Live: George Porter Jr. and Runnin' Pardners at Bamboo Room, January 6
Photo by Adam Smith
George Porter Jr. and Runnin' Pardners
Bamboo Room, Lake Worth
January 6th, 2011
Better Than: Anything going on in New Orleans that did not have George
Porter Jr. on bass.
Lake Worth's premiere music venue, The Bamboo Room, was
invaded by South Florida's pocket of funk enthusiasts last night. Coming to
town as a preemptive strike before boarding Jam Cruise, an amphibious music
festival with a legion of national talent, George Porter Jr. rounded up a squad
of all-star New Orleans musicians to get the party started. Porter Jr., a bass
legend and funk godfather of the Meters fame, combined with The Running
Pardners - Brint Anderson (guitar/Coupe de Ville), Michael Lemmler
(keyboards/Brasilliance!), Khris Royal (saxophone/Dark Matter/Rebelution) and
Terrence Houston (drums/Dark Matter) - are a balanced mix of old school royalty
and up-and-coming Louisiana prodigies.
Punctual and smiling, Porter Jr. kicked the night off
with "Borro," a song cut from his 2011 release Can't Beat the Funk. The
unique cover album is modern take on 16 tracks recorded by the Meters that
never made it to the live setting. The first set breezed through flawless
renditions of album selections "Same Ole Thing" and "Stay Away" in between
classic New Orleans anthems.
The sit-down lounge format of the Bamboo Room soon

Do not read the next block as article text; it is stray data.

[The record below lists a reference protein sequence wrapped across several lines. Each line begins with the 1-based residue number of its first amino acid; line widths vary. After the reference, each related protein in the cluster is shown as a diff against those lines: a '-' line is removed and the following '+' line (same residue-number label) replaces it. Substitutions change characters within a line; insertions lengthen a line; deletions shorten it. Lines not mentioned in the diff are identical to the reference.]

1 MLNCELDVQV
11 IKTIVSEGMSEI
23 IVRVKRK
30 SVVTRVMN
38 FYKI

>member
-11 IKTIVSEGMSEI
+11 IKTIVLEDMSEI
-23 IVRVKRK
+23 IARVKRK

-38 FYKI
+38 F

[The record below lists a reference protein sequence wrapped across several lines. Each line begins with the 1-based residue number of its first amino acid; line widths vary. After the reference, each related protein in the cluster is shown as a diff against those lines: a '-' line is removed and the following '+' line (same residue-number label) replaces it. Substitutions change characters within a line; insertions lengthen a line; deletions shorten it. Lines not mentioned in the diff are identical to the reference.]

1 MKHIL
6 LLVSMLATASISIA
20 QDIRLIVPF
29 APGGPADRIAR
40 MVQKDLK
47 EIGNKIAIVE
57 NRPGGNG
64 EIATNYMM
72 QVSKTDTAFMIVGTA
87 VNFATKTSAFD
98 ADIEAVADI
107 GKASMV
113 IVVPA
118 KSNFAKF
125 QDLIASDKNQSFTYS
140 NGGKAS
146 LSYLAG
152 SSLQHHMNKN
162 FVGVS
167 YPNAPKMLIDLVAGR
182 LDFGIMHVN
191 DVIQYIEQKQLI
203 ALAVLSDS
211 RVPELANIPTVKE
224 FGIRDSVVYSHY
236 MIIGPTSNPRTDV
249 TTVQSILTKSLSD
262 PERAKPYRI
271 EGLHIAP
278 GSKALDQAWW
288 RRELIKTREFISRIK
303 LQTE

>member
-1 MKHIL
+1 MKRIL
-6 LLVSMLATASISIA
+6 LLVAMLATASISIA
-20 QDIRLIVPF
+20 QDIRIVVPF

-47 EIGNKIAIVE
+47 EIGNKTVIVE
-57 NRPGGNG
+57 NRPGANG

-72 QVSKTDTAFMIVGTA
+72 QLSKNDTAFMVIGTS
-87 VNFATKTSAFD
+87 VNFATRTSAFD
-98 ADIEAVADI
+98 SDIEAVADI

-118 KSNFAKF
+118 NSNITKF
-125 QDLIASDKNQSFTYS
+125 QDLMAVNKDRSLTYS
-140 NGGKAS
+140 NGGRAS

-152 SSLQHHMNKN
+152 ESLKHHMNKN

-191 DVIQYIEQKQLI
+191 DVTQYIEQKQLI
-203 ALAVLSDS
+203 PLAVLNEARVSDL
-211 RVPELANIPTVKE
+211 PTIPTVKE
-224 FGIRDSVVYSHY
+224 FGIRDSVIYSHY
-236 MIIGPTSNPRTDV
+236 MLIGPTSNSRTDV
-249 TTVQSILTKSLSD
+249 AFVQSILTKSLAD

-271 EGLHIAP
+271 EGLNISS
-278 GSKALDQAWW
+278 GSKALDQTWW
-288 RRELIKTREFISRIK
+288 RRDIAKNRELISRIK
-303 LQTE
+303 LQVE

became a stand and groove atmosphere. Stiff cocktails and microbrews were hoisted
in the air as feet shuffled on the floor below. Houston's drumming was such an
impressive percussion effort that he had to shed his shirt as sweat poured down
his face before the fourth song. After relaying a story of how he would be
adapting a guitar solo to his four string bass, Porter Jr. pushed the band into
a deep grooving pocket that allowed him to drop bass bombs over a baby butt
smooth sax solo from Royal. Coupled with a very danceable disco porno-funk jam,
the first set left a very good taste in the mouths of buzzing patrons.
During set break Porter Jr. set up his merchandise booth
where he sold copies of the new album and took pictures with fans (including
yours truly). His accessible, down to Earth approach translated well with his
animated stage presence. The man is the real deal. After meeting anyone who wanted to share words with the bass master, the band was back on stage for
another marathon of new classics and old favorites. Not wasting any time, the
second set warmed up with a nod to Little Feat's "Sailing Shoes" before
exploding into a high light "Sneaking Sally Through The Alley." Shedding all
inhibitions, everyone in the room was now on the dance floor getting down.
It would have been easy to
leave after the explosive guitar solo Anderson threw down on the Robert Palmer
song, but more perfectly executed funk instrumentals from Can't Beat the Funk
kept the crowd from thinning. The payoff came when Porter Jr. invited Jeff
Watkins on stage to show off his learned skills as a saxophone player for James
Brown. Needless to say, things turned into as battle of the saxes between Royal
and Watkins, and the room loved it. As per crowd request, the set ended with
heartfelt "I Need More Time" by the Meters. Although having already played
past curfew, the crowd was able to encourage Houston to jump back on his kit
for a blindfolded, shirtless drum solo before the rest of the band closed the
night with "Yeah You're Right."Critics Notebook:
The Crowd: Closer in age to George Porter Jr., but partying down like it
was 1975 and they were in their 20s.
Random Detail: It only takes one brave soul to start a dance party
when funk is involved. Last night was proof of that.
Overheard: "Play Time for me George, come on George, do it for me" from a
particularly passionate fan just before the band closed with "I Need More Time."
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